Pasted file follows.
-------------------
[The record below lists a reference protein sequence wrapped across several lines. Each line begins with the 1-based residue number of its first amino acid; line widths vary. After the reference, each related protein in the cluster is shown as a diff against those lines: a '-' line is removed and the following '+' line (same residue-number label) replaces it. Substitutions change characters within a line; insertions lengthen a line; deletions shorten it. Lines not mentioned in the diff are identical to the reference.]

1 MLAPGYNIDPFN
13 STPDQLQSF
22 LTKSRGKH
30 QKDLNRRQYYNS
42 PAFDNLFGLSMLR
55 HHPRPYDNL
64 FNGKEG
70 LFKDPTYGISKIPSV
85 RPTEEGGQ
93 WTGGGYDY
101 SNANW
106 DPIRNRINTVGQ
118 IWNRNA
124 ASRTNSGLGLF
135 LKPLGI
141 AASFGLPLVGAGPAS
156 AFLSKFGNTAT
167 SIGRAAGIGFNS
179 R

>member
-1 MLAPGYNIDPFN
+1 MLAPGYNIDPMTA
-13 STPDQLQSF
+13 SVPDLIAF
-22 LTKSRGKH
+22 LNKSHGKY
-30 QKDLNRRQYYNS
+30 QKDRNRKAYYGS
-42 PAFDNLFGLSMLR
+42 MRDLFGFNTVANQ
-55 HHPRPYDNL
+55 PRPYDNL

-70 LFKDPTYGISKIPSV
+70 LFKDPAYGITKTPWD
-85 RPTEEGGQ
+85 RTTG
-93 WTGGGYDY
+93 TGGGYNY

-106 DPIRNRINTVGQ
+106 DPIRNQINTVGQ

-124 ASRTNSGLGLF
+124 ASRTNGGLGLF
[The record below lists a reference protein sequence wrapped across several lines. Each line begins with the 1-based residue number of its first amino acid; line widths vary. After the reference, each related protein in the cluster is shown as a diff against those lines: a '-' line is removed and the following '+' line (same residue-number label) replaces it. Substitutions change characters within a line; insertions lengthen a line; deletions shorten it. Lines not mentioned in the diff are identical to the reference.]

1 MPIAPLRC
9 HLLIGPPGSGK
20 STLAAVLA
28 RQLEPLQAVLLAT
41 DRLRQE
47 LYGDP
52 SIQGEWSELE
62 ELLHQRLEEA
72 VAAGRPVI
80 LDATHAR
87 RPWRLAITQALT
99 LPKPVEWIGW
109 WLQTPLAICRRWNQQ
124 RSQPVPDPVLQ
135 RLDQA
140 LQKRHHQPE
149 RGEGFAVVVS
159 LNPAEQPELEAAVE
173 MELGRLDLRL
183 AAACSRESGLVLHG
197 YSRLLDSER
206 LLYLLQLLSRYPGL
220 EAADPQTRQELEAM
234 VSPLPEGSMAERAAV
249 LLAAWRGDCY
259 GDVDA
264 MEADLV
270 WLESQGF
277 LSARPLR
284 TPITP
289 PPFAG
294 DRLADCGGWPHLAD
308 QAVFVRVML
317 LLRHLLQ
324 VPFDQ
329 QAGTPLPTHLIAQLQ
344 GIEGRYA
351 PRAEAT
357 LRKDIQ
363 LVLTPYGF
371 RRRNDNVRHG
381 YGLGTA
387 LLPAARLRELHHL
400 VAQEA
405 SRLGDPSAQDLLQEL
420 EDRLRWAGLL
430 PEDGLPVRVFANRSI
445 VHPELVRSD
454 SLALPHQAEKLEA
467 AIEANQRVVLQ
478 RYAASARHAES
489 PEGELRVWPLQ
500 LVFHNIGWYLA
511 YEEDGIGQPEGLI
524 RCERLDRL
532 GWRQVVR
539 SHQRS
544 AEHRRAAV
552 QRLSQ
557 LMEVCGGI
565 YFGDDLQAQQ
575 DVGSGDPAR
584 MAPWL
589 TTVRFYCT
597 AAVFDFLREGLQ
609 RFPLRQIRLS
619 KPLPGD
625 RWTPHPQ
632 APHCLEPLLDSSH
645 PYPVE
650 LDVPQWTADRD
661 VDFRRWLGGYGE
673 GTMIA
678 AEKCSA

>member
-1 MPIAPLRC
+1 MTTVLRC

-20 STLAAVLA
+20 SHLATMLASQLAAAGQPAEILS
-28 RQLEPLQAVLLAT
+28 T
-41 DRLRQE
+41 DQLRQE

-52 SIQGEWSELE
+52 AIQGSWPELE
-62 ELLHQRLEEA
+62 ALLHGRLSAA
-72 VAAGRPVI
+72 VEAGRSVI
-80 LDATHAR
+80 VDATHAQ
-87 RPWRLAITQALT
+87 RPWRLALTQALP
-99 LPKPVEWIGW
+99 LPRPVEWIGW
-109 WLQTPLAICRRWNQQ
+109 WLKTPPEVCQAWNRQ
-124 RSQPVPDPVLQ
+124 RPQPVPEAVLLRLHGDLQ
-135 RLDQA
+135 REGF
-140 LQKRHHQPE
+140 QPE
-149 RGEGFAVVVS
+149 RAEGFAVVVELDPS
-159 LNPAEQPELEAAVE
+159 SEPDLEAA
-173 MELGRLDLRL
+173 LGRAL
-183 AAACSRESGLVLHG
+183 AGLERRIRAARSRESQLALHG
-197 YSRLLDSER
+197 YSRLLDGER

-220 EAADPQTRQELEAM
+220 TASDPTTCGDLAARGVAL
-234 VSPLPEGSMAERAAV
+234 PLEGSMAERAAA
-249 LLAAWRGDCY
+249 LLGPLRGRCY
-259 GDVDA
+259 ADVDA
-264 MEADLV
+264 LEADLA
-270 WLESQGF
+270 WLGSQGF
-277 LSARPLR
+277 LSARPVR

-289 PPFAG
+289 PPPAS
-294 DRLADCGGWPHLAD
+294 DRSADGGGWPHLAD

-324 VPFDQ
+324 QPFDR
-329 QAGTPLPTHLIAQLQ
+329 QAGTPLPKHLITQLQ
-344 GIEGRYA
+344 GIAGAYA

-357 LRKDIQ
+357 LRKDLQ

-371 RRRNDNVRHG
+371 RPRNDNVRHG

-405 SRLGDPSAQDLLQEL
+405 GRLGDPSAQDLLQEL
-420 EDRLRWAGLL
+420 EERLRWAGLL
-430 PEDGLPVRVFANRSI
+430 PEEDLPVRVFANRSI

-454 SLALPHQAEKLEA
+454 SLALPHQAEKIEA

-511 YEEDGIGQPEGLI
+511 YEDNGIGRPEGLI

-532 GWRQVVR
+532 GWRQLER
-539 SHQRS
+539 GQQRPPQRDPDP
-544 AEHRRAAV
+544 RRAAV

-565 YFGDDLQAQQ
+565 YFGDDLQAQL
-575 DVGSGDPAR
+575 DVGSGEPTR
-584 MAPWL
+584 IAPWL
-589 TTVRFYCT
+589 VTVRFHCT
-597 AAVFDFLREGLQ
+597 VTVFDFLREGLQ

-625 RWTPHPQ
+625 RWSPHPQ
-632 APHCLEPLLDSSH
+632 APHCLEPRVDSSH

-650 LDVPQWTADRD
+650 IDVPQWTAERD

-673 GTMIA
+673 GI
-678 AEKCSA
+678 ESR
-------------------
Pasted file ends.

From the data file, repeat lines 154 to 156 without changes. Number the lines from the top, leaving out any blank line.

-183 AAACSRESGLVLHG
+183 AGLERRIRAARSRESQLALHG
-197 YSRLLDSER